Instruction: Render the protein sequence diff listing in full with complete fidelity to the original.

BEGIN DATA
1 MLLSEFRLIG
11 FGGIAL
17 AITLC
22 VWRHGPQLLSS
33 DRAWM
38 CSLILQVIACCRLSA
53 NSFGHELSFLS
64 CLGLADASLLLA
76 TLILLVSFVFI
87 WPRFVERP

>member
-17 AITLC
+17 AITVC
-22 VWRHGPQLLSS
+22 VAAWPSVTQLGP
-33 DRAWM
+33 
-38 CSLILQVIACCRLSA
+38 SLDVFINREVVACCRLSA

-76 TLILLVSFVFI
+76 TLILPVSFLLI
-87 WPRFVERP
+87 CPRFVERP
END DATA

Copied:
1 MLLSEFRLIG
11 FGGIAL
17 AITLC
22 VWRHGPQLLSS
33 DRAWM
38 CSLILQVIACCRLSA
53 NSFGHELSFLS
64 CLGLADASLLLA
76 TLILLVSFVFI
87 WPRFVERP

>member
-17 AITLC
+17 AITVC
-22 VWRHGPQLLSS
+22 VAAWPSVTQLGP
-33 DRAWM
+33 
-38 CSLILQVIACCRLSA
+38 SLDVFINREVVACCRLSA

-76 TLILLVSFVFI
+76 TLILPVSFLLI
-87 WPRFVERP
+87 CPRFVERP